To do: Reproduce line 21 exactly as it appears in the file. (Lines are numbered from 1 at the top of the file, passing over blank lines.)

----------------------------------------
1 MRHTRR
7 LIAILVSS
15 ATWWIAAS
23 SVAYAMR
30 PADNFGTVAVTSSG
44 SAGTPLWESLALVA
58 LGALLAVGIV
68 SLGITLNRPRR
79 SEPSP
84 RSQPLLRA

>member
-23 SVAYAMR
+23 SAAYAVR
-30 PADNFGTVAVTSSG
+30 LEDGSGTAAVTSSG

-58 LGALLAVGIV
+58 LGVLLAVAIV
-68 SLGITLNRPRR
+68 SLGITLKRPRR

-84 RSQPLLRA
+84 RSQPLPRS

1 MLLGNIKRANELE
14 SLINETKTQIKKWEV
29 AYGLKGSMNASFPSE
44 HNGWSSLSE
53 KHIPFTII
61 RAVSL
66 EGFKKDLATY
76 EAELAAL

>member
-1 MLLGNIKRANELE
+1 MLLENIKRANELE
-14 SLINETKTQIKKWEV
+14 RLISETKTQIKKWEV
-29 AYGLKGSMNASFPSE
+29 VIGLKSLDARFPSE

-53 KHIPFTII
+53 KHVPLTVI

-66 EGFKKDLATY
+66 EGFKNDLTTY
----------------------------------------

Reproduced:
+84 RSQPLPRS